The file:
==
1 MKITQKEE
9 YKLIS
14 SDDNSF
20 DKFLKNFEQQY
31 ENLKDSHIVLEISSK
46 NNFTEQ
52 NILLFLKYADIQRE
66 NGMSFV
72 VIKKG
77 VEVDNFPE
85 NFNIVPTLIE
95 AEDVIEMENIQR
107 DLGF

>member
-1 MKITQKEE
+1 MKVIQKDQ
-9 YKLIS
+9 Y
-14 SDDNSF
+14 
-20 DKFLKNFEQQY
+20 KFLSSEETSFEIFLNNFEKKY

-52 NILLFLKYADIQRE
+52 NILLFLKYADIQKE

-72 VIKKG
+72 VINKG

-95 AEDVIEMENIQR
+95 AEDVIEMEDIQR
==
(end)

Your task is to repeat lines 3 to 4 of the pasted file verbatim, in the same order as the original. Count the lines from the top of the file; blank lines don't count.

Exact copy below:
14 SDDNSF
20 DKFLKNFEQQY